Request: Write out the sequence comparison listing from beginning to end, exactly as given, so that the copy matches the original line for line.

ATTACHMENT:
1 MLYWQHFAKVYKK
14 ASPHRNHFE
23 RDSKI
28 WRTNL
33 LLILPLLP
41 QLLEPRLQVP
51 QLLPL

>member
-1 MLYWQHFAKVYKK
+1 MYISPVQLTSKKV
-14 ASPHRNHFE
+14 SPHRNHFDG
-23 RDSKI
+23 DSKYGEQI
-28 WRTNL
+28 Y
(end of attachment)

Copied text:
1 MLYWQHFAKVYKK
14 ASPHRNHFE
23 RDSKI
28 WRTNL
33 LLILPLLP
41 QLLEPRLQVP
51 QLLPL

>member
-1 MLYWQHFAKVYKK
+1 MYISPVQLTSKKV
-14 ASPHRNHFE
+14 SPHRNHFDG
-23 RDSKI
+23 DSKYGEQI
-28 WRTNL
+28 Y